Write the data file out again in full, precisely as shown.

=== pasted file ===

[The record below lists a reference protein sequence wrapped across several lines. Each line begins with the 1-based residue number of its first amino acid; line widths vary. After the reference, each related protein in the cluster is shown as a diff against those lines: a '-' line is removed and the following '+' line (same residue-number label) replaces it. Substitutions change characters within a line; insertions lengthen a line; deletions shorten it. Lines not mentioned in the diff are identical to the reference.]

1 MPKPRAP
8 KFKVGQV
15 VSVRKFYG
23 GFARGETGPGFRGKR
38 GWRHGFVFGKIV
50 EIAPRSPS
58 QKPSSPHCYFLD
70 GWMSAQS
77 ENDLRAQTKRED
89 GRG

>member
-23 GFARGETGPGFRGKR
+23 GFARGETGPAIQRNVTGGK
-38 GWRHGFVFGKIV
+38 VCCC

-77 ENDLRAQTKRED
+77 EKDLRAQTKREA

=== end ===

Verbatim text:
[The record below lists a reference protein sequence wrapped across several lines. Each line begins with the 1-based residue number of its first amino acid; line widths vary. After the reference, each related protein in the cluster is shown as a diff against those lines: a '-' line is removed and the following '+' line (same residue-number label) replaces it. Substitutions change characters within a line; insertions lengthen a line; deletions shorten it. Lines not mentioned in the diff are identical to the reference.]

1 MPKPRAP
8 KFKVGQV
15 VSVRKFYG
23 GFARGETGPGFRGKR
38 GWRHGFVFGKIV
50 EIAPRSPS
58 QKPSSPHCYFLD
70 GWMSAQS
77 ENDLRAQTKRED
89 GRG

>member
-23 GFARGETGPGFRGKR
+23 GFARGETGPAIQRNVTGGK
-38 GWRHGFVFGKIV
+38 VCCC

-77 ENDLRAQTKRED
+77 EKDLRAQTKREA